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Chris Christie says he won’t rule out running against Trump in 2024



chris christie

Former New Jersey Gov. Chris Christie is considering another run for president in 2024, despite rumors that President Donald Trump will also run in 2024.

In an interview on Monday with talk show host Hugh Hewitt, Christie said, “I would not rule it out,” when asked if he would run for president – even against Trump.

Christie ran for the 2016 Republican presidential nomination before suspending his campaign and endorsing Trump.

Christie has since become an ally to President Trump, serving as the head of the president’s 2016 transition planning team. He also was involved in Trump’s debate Trump against President-elect Joe Biden.

In Monday’s interview, the former New Jersey governor said he does not agree with how Trump is handling his loss to President-elect Joe Biden.

“The president is very, very focused now just on his continued concerns about how the election went, those are things that he and I do not agree on. I try not to agitate him too much. I’ve been his friend for 20 years, I’ll continue to be his friend but on this one, we have a fundamental disagreement,” Christie said.

Christie told Hewitt that he was doubtful Trump would attend Biden’s inauguration on Jan. 20.

“I think he should. I think these type of rituals and traditions and norms are important in our democracy, but I’m doubtful that he will,” Christie said. “But he’s Donald Trump, which makes him very unpredictable so you never quite know.”

Christie noted that he was upset by President Trump’s loss to Biden.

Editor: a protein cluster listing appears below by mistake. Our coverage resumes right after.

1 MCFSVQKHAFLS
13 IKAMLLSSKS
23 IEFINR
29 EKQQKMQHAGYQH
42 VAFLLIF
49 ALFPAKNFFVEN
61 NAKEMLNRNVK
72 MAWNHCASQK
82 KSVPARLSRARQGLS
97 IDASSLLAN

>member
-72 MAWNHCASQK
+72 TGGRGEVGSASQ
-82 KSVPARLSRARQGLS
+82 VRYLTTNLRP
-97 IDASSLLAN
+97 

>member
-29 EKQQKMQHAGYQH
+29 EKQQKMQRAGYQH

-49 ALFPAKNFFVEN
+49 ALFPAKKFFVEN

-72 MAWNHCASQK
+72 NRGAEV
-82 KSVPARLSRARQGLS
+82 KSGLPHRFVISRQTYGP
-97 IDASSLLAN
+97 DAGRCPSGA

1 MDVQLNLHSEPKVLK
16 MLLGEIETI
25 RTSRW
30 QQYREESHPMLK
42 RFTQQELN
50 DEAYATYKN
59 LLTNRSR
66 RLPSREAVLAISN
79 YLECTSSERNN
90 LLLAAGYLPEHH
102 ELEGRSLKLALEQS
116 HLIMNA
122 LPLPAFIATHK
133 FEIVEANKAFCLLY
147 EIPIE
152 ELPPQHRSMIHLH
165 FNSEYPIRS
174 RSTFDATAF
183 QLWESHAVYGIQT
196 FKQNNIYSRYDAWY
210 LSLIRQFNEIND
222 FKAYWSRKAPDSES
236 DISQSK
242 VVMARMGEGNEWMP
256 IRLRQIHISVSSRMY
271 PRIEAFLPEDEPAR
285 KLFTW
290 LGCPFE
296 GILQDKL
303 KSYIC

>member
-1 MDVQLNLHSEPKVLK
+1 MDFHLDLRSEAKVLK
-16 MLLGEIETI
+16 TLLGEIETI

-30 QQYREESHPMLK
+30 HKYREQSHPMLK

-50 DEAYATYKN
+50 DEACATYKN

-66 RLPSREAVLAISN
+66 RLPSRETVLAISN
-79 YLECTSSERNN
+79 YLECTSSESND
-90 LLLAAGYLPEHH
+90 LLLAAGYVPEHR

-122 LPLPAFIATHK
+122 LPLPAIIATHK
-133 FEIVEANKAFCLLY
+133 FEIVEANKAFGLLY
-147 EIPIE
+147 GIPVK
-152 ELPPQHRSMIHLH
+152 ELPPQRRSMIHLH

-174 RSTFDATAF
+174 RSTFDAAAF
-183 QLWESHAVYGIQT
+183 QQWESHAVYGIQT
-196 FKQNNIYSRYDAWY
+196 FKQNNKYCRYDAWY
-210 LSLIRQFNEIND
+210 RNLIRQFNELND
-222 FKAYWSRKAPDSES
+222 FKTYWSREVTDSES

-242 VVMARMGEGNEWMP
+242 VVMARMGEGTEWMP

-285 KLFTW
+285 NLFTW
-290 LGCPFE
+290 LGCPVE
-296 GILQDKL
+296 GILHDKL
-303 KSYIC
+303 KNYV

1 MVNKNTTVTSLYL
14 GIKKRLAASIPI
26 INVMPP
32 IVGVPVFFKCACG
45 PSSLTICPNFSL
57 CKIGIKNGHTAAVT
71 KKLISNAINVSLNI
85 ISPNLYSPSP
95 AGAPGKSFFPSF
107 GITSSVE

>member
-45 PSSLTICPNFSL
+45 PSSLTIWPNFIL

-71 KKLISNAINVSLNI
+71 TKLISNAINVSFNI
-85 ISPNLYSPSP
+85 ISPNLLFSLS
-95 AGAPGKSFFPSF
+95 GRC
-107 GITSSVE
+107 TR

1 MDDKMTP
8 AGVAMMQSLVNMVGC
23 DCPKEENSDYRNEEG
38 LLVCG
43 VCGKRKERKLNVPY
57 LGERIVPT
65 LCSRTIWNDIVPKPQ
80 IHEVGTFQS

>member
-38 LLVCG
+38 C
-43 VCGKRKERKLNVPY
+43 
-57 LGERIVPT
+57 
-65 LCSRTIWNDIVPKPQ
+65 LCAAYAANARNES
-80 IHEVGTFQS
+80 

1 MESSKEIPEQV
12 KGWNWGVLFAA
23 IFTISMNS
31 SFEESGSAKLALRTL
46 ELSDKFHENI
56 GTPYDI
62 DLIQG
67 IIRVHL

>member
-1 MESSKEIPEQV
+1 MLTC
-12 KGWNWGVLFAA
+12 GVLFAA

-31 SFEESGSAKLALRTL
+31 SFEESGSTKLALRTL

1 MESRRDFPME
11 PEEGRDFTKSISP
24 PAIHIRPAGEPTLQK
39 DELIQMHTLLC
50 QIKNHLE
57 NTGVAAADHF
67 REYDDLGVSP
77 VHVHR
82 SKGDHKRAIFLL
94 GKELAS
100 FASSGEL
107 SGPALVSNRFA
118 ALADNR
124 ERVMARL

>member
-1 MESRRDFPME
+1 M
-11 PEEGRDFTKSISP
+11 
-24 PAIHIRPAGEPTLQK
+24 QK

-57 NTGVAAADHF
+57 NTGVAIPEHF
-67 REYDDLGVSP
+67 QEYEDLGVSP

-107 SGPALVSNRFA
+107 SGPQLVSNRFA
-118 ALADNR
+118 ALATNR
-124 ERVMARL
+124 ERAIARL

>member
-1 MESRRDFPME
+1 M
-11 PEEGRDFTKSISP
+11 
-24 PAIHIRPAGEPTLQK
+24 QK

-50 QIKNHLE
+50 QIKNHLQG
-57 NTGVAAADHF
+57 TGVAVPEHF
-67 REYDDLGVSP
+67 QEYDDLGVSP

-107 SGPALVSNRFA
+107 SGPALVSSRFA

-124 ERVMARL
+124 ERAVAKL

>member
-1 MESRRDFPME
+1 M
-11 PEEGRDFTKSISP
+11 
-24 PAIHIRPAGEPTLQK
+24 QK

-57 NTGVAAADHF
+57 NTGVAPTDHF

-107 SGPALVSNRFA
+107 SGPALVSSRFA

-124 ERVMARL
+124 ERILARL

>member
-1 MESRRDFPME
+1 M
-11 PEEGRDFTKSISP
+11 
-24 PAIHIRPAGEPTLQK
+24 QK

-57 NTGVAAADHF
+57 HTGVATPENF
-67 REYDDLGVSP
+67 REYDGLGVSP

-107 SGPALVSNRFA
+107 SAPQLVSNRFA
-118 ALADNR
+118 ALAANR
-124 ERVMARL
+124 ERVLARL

“I was very disappointed that he lost,” Christie said. “Losing in politics hurts much more than winning feels good.”

When asked by Hewitt if Christie had a Christie 2024 URL reserved, he replied, “ is [reserved], so we’re going to keep that one, and we’ll see where we go from here.”

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Elizabeth Warren Acknowledges Unintended Consequences of Obamacare



Elizabeth Warren

Senator Elizabeth Warren of Massachusetts, a longtime supporter of the Affordable Care Act, commonly known as Obamacare, is now acknowledging the unintended consequences of the healthcare legislation, particularly its impact on industry consolidation and rising healthcare prices.

Warren, who has been a vocal proponent of Obamacare, has recently had what the Wall Street Journal reported as an “epiphany” regarding the consequences of the healthcare law. In a letter addressed to the Health and Human Services Department inspector general, Warren, along with Senator Mike Braun of Indiana, expressed concerns about vertically-integrated healthcare companies potentially increasing prescription drug costs and evading federal regulations.

According to reports from Fox News, the bipartisan letter highlighted issues with the nation’s largest health insurers allegedly bypassing Obamacare’s medical loss ratio (MLR). According to Warren, these insurers, through vertical integration, have manipulated the system, leading to “sky-high prescription drug costs and excessive corporate profits.”

The senators detailed how conglomerates, like UnitedHealth Group, with ownership across various healthcare sectors, could inflate medical payments to pharmacies and, by realizing those payments on the pharmacy side, appear to comply with MLR requirements while retaining more profits.

Moreover, despite the Democrats’ argument that the MLR would benefit patients, it has incentivized insurers to merge with or acquire pharmacy benefit managers (PBMs), retail and specialty pharmacies, and healthcare providers. This, in turn, has made healthcare spending less transparent, as insurers can allegedly shift profits to their affiliates by increasing reimbursements.

Warren, who has consistently voted against Obamacare repeal efforts, notably advocated for a “Medicare for All” proposal during her 2020 presidential campaign. Despite her prior support for the healthcare law, Warren’s recent concerns about its unintended consequences have raised questions about the long-term effects of Obamacare and its impact on the healthcare industry.

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